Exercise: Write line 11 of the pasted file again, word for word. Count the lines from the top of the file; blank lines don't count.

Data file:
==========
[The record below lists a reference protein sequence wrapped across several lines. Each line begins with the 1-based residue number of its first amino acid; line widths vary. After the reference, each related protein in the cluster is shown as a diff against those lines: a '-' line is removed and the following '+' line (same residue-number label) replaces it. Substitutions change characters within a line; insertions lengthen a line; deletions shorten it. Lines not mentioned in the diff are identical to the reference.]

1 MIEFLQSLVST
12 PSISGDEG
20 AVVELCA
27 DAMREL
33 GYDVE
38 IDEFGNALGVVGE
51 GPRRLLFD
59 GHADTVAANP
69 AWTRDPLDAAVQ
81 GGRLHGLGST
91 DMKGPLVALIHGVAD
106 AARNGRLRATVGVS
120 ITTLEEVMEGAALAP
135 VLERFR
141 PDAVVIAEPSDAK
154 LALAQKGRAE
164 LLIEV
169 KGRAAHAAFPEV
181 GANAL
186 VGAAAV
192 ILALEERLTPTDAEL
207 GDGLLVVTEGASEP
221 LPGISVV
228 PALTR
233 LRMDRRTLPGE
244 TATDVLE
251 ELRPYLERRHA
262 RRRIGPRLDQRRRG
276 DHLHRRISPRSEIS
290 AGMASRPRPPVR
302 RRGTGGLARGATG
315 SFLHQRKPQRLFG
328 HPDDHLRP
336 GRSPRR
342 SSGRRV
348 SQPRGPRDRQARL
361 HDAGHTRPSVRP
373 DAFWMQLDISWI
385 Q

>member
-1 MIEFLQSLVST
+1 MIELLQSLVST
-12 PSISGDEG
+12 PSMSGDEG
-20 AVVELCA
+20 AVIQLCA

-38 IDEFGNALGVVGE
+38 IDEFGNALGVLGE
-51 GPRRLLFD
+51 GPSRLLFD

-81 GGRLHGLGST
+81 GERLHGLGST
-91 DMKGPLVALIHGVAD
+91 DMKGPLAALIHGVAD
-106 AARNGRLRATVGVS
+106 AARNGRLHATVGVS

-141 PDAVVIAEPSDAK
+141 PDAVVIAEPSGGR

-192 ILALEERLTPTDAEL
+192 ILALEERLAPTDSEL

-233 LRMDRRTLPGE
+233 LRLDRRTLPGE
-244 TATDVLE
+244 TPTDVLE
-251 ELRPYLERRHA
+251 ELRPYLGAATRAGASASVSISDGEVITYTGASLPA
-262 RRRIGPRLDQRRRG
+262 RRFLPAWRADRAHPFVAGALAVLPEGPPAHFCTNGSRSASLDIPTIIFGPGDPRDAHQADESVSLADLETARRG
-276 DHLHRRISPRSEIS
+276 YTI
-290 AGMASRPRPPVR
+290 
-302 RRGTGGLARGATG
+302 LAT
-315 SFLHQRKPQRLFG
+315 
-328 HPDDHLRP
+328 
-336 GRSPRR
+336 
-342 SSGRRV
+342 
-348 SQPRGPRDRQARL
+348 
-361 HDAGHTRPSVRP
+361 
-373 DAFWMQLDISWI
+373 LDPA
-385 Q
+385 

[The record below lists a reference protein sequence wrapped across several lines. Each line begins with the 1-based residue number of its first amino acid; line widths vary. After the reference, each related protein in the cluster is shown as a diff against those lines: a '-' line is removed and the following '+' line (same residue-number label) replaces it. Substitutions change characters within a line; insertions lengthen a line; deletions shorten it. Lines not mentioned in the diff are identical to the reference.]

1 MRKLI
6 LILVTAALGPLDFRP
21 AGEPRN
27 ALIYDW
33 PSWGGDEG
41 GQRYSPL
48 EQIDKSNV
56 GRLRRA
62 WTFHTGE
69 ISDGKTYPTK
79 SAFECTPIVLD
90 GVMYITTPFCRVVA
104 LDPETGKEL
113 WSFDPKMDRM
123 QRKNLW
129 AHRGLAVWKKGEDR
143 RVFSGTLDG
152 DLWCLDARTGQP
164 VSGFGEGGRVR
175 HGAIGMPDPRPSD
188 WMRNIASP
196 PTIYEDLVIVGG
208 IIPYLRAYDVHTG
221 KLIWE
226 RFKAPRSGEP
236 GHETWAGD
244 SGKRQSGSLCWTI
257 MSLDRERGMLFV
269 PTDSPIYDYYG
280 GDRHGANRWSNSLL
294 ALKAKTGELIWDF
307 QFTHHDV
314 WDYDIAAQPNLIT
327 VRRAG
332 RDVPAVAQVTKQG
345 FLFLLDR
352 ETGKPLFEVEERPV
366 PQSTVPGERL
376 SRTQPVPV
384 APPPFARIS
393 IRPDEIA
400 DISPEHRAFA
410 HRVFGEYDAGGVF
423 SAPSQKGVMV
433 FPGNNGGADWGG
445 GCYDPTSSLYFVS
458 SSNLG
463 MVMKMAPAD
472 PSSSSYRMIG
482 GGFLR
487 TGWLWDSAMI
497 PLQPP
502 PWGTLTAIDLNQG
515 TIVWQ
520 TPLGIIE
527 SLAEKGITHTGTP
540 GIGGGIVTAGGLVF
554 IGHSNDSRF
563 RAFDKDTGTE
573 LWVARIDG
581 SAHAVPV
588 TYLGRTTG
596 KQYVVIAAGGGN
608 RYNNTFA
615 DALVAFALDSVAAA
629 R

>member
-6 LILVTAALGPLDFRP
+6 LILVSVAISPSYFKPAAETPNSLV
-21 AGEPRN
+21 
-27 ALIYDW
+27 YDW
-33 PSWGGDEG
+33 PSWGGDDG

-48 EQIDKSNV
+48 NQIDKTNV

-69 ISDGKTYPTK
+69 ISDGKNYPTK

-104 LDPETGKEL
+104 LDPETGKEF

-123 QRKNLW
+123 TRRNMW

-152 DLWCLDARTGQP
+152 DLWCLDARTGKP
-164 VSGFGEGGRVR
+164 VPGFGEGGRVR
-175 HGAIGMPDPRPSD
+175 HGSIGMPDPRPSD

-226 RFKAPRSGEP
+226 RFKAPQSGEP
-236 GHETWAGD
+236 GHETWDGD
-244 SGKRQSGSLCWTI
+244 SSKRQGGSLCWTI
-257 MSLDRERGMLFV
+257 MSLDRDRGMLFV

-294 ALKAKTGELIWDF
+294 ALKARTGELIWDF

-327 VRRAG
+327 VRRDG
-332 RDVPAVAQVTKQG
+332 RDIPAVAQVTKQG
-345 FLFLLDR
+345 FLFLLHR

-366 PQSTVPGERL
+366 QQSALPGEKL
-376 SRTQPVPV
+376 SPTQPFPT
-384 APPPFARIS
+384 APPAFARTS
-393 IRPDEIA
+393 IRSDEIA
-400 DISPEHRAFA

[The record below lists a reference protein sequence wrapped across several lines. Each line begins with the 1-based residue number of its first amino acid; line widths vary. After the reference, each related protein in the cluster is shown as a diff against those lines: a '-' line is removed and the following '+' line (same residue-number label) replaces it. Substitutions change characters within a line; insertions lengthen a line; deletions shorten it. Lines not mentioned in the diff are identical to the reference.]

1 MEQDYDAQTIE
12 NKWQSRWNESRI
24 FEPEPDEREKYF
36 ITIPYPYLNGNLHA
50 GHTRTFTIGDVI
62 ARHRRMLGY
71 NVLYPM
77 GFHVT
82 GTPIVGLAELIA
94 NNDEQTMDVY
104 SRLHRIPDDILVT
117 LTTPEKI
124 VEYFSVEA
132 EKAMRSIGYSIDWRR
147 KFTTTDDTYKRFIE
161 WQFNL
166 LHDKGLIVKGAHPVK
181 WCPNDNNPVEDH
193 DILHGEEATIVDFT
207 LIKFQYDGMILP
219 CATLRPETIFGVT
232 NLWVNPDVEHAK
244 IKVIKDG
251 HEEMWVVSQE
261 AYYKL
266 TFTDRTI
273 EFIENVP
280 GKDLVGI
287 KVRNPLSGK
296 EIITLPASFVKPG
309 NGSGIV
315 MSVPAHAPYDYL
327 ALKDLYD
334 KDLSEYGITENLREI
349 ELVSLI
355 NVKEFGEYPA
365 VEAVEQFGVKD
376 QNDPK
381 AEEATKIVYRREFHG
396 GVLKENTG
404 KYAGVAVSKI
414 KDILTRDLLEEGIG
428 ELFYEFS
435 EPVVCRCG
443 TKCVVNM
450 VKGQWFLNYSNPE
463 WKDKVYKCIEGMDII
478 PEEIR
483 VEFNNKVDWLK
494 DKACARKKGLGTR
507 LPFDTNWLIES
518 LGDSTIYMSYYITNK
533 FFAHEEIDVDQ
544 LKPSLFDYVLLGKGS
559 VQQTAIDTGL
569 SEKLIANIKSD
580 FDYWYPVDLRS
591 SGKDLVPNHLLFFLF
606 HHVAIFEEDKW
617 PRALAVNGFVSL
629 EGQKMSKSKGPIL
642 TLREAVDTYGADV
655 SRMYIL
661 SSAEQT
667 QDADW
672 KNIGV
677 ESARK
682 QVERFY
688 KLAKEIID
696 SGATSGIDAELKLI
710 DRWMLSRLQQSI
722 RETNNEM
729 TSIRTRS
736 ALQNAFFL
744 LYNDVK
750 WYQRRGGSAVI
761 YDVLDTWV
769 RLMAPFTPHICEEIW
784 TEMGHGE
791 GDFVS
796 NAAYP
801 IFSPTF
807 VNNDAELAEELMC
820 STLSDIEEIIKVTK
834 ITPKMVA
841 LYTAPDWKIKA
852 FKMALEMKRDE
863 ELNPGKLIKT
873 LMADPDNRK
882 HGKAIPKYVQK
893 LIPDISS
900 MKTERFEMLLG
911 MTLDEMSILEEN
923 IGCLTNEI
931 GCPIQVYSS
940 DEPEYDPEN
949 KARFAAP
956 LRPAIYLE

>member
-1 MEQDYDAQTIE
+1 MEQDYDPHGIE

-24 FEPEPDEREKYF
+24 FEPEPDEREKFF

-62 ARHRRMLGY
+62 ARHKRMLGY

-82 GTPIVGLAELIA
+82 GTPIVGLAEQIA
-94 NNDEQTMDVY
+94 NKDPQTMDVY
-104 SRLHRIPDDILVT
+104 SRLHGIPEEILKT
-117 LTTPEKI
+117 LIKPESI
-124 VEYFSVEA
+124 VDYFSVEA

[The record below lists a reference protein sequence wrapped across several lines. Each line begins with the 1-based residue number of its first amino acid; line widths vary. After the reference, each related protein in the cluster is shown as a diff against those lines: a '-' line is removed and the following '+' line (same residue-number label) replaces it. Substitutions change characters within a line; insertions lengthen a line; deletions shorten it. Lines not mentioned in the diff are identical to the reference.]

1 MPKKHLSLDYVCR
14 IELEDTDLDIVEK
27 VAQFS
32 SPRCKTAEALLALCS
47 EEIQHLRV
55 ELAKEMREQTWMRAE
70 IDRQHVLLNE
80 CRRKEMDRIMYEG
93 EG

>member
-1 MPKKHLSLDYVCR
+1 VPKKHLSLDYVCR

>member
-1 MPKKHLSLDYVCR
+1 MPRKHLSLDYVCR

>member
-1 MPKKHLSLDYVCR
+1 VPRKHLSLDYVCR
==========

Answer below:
81 GGRLHGLGST